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Plant Profile: Pussy Willow (Salix discolor)

One of the earliest shrubs to bloom in our garden is our pussy willow and the arrival of its fuzzy catkins renews spirit like nothing else. Long before the first bloom appears, however, I cut some branches and bring them inside to force them into bloom so I can enjoy them while nothing else is available. If I put them in a vase without water once the catkins appear they last for a year or more. Meanwhile the shrubs outside thrive in a wet area of our property where they soak up some of the excess runoff when it rains and provide a leafy screen from spring to fall. They are large shrubs but if you have room for even one you will be handsomely rewarded; just be sure that you buy a male because it produces the larger and prettier catkins than the females.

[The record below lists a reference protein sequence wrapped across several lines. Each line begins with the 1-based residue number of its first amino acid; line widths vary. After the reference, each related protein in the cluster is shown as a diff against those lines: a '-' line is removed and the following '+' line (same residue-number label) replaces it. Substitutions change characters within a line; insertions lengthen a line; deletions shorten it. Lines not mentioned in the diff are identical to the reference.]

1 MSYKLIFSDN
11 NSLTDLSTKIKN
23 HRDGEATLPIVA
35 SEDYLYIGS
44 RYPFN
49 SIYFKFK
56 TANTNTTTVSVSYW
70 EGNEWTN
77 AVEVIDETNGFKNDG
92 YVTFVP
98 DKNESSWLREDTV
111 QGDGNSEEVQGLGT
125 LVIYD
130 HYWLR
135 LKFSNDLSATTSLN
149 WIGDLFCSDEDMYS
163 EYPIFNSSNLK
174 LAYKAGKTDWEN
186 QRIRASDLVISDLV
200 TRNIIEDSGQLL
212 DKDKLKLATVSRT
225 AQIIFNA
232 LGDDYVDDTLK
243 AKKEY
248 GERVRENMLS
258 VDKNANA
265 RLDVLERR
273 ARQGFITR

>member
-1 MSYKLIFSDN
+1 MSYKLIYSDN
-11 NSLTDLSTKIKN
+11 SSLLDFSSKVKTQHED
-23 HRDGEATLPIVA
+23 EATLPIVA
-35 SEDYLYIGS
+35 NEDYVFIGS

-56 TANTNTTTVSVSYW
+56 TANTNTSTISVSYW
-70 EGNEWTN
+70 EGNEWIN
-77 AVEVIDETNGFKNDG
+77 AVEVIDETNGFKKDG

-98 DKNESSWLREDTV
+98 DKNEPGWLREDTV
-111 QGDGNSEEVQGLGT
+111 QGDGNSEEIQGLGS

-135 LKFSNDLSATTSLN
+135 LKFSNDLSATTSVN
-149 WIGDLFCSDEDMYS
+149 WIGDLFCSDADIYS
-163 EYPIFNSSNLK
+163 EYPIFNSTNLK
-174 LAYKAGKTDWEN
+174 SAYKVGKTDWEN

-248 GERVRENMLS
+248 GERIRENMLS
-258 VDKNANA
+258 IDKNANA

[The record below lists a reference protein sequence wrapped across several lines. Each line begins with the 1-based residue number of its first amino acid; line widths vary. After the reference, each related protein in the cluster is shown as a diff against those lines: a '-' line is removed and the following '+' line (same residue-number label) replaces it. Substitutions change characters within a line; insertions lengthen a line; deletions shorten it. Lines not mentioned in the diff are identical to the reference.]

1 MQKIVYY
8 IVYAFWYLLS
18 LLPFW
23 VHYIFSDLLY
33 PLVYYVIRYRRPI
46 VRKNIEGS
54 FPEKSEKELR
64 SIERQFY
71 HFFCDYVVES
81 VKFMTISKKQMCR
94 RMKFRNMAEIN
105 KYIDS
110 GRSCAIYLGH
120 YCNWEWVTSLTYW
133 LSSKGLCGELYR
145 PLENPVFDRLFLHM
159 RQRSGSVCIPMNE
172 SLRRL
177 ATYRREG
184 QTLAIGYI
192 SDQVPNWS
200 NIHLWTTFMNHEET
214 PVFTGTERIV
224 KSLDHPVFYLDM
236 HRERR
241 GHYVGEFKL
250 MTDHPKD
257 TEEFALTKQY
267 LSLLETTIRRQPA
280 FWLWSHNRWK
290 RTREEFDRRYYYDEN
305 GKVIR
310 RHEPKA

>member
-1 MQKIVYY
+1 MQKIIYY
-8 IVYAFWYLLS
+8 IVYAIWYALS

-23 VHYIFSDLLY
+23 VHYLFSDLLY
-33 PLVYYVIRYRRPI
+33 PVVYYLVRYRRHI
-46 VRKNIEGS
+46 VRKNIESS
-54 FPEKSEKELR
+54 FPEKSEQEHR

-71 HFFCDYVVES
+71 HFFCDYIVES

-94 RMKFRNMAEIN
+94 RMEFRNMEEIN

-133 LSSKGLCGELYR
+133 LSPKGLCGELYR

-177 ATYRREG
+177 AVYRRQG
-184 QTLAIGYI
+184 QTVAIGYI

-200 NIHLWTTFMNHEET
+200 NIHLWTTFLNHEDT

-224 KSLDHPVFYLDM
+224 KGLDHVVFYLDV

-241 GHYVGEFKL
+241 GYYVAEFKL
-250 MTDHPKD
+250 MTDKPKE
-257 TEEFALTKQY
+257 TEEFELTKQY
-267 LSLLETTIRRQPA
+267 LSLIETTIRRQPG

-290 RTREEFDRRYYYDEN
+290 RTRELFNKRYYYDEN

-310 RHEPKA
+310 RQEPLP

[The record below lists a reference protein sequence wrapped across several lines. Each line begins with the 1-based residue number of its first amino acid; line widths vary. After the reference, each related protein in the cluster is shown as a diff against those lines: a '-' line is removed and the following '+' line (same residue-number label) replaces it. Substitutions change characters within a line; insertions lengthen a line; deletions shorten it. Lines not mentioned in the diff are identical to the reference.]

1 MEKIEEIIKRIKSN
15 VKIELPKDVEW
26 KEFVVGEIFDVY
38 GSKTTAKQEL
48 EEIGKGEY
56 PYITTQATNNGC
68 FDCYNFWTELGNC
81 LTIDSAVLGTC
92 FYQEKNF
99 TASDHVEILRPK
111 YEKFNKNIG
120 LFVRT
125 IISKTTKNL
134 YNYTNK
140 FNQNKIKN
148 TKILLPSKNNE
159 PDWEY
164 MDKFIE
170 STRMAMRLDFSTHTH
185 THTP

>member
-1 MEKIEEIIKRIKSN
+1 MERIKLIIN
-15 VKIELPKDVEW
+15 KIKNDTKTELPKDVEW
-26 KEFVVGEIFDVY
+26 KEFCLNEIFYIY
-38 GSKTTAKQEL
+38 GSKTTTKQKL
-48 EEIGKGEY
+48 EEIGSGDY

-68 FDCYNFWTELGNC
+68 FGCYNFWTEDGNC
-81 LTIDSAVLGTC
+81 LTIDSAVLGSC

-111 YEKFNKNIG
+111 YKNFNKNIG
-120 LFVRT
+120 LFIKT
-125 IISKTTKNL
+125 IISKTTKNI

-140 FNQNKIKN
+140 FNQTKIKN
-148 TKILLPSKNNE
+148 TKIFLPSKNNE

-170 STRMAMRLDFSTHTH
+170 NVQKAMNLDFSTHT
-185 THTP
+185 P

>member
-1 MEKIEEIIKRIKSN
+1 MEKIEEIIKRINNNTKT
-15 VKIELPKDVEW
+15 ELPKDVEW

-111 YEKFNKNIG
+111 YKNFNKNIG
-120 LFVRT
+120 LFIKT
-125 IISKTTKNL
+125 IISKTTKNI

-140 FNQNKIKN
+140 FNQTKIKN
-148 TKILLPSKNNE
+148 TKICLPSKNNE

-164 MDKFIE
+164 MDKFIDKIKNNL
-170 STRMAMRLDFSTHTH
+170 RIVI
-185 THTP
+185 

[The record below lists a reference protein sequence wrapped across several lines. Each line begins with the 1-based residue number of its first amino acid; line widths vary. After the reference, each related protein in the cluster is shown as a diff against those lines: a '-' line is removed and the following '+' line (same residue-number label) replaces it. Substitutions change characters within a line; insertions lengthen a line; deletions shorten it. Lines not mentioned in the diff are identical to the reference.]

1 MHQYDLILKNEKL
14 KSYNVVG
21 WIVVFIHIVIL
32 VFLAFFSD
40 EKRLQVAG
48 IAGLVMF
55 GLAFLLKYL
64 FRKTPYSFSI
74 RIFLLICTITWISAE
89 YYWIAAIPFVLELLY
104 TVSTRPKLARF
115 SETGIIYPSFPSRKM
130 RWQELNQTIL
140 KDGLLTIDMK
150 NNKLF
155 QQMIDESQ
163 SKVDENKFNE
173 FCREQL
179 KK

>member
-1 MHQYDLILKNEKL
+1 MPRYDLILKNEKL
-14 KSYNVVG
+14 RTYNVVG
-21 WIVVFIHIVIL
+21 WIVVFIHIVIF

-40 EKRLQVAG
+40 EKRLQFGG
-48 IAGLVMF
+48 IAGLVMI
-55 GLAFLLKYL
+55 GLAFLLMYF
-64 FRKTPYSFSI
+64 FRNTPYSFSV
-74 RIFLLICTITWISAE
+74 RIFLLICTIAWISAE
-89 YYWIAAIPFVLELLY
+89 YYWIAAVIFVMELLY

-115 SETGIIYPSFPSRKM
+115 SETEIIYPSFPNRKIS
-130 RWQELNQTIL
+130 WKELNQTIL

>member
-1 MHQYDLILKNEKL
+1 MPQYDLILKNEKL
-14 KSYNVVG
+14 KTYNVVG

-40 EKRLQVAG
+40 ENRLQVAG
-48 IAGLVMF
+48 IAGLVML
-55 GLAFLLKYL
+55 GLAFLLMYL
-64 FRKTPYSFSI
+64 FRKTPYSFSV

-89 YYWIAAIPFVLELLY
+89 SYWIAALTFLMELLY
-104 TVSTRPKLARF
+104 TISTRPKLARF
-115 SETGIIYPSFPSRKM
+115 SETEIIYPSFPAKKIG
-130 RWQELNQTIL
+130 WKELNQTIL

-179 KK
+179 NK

Type: Deciduous shrub or small tree.

Outstanding Feature: Fuzzy pearl gray male catkins in late winter to early spring.

Form: Upright, irregular.

Growth Rate: Rapid

Bloom: Yellow stamens produce color on otherwise insignificant flowers.

Size: 6-15’ H x 4-12’ W.

Light: Prefers full sun but tolerates some shade.

Soil: Medium to wet well drained sandy loam; intolerant of dry soil.

Hardiness: Zones 4-8.

Care: May be cut back to the ground every 3-5 years to control size and promote longer stems and larger catkins. Catkins are produced on previous year’s growth so prune after flowering.

Pests and Diseases: Susceptible to blights, powdery mildew, leaf spots, gray scab, cankers, aphids, scale, borers, lacebugs and caterpillars. Like other willows, the wood is weak and branches may be broken by ice and snow.

Propagation: Cuttings root very easily especially in spring; cut pieces of stem about the diameter of a pencil and sick them in the soil. Seeds are viable for only a few weeks after maturing.

Comments: Rapidly growing shallow root system may block sewers and drains.

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